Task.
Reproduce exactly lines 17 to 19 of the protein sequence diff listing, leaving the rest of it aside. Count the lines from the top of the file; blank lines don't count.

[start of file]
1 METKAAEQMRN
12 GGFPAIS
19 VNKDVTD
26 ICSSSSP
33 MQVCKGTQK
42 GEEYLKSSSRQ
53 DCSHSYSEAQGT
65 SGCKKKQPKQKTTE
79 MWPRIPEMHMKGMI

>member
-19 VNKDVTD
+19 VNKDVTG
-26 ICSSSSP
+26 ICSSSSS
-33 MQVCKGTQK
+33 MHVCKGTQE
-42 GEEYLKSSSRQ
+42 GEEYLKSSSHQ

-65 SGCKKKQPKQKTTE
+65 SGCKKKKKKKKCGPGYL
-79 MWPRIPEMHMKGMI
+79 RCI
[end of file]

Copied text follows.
-42 GEEYLKSSSRQ
+42 GEEYLKSSSHQ

-65 SGCKKKQPKQKTTE